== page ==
3/28/2014—In order to understand law, or art or architecture or science, or any of our highest values, you have to come to terms with Nietzsche. According to a perceptive review article by Tamsin Shaw in the October 24, 2013 issue of the New York Review of Books, entitled “Nietzsche, ‘the lightning fire, ’” Nietzsche found that all of Western culture, all that had made him feel that life is meaningful, was a series of tricks. And he identifies some of these tricks, which he finds apparent in the work of Arthur Schopenhauer and Richard Wagner, that produce in the viewer a feeling of an uncanny and elevated state, despite their underlying hollowness. So, for example, a sense of profundity, of emotional depth, is often created by mixing apparently contrary emotional states.
Shaw is reviewing the book, The Flame of Eternity: An Interpretation of Nietzsche’s Thought, by Krzysztof Michalski. I am not relying on the rest of the review or on that book. For Shaw, there is a great deal more to Nietzsche than this.
What I wish to show here is how this one fragmentary insight of Nietzsche has infected all of American thought, actually all of Western thought. I find the direct heir of Nietzsche and the trick in episode 3 of the series, Cosmos.
At the beginning of episode 3, Neil deGrasse Tyson asserts that before the rise of science, humans associated the arrival of comets with momentous events, usually bad ones. The comet, in other words, was a sign from some god. As Tyson puts it, “They took it personally. Can we blame them?”
As you can see from the word blame, Tyson feels that ancient humans were mistaken in all this. He calls it a phenomenon of “false pattern recognition.” And there is a reason for this mistake. Tyson says of humans, “We hunger for significance. For signs that our personal existence is of special meaning to the universe. To that end, we are all too eager to deceive ourselves and others. To discern a sacred image in a grilled cheese sandwich.”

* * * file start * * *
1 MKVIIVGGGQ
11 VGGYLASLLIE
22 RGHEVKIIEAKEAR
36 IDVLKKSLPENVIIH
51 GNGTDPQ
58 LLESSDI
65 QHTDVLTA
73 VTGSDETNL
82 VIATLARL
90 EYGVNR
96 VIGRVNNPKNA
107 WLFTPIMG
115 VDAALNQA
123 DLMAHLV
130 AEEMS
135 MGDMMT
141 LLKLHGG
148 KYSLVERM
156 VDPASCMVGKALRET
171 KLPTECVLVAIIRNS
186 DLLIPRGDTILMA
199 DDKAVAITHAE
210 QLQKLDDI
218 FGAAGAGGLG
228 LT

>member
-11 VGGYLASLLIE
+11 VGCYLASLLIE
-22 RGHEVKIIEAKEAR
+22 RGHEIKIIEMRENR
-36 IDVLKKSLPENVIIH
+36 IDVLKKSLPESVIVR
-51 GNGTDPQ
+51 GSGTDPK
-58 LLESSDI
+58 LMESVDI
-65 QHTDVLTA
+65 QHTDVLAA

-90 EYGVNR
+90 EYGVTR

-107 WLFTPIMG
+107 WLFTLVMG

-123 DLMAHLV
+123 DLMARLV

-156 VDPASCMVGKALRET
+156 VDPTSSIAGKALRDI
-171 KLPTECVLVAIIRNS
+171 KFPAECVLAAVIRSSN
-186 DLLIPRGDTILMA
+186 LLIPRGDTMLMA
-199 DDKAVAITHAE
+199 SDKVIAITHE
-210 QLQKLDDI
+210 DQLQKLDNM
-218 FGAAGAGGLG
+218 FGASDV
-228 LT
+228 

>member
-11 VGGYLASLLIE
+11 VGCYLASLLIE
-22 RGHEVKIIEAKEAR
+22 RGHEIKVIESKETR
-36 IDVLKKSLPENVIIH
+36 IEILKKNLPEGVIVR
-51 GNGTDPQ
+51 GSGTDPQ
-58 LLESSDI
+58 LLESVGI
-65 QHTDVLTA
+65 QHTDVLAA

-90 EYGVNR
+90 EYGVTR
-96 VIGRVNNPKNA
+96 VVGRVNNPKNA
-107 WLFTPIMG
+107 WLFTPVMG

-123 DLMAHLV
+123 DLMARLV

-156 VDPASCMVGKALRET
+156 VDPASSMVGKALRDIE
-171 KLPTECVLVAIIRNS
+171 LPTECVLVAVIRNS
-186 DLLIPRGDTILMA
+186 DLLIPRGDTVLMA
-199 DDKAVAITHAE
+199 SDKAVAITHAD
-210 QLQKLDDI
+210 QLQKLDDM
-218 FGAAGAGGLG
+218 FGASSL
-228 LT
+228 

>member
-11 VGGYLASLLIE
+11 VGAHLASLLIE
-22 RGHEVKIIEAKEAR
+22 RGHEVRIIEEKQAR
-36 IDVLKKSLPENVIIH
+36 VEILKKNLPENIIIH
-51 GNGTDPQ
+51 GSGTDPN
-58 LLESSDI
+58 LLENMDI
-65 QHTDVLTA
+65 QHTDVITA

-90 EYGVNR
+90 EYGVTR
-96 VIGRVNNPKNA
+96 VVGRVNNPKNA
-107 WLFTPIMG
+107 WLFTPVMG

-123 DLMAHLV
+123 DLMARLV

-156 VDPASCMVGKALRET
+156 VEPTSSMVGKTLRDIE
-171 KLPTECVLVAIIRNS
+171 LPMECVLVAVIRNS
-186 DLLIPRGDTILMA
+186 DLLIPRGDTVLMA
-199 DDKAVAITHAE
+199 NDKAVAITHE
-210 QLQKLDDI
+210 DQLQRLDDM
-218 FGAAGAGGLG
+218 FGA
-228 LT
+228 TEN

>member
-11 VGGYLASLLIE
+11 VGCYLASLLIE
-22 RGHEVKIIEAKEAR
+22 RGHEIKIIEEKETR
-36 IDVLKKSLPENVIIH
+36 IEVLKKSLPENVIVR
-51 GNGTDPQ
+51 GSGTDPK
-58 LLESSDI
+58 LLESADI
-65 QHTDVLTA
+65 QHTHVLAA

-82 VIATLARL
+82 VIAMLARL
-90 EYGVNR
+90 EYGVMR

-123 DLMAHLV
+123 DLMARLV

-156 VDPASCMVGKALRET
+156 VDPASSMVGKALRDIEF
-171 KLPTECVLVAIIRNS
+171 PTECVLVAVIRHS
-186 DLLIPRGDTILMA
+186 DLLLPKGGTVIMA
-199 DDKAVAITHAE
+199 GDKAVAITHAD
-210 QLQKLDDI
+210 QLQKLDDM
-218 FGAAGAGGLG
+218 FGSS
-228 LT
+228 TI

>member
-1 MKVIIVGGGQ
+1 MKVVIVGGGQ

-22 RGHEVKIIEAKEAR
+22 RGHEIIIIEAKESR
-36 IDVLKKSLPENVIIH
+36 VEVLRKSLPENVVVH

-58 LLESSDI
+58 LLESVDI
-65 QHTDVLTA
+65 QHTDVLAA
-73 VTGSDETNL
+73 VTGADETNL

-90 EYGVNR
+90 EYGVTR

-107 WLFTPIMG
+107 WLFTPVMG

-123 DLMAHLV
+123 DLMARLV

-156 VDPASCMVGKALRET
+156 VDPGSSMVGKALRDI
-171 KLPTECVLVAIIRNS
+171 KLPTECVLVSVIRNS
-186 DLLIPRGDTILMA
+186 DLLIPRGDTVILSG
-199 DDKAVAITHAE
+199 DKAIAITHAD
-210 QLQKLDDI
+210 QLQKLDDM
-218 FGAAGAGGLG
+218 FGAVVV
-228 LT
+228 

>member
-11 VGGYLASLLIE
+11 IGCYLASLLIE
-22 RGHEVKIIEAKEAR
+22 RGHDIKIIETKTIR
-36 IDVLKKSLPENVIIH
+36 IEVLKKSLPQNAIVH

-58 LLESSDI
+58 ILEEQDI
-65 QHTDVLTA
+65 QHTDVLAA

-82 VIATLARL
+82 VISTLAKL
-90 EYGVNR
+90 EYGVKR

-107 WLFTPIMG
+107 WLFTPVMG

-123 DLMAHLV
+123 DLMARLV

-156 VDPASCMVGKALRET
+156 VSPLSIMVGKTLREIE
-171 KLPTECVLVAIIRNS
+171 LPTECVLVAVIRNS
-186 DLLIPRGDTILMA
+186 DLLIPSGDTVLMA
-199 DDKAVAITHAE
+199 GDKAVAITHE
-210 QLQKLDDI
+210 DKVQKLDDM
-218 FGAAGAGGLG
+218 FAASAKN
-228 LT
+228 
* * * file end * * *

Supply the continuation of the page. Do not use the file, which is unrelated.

Now, I doubt that Tyson would have the fortitude to consistently apply this insight, at least in public. If the last sentence had read, “to discern a sacred image in the cry of a child,” Tyson would probably have a moment’s pause in his breezy nihilism. If I asked Tyson whether Martin Luther King’s statement that the moral arc of the universe is long but it bends toward justice, is also an instance of false pattern recognition, he would hesitate. And if I pointed out that this error means that nothing humans do, including the achievements of science, has any meaning whatsoever, and then asked him why he is bothering with the series, Cosmos, he would have no answer.
But the main point here is that the line from Shaw’s trick to Tyson’s false pattern recognition is a direct one. All of our sense of the meaningfulness of existence can be seen as a result of error.
This is the current direction of our secular civilization. And we cannot cure it, lament it or deal with it, until we first admit it.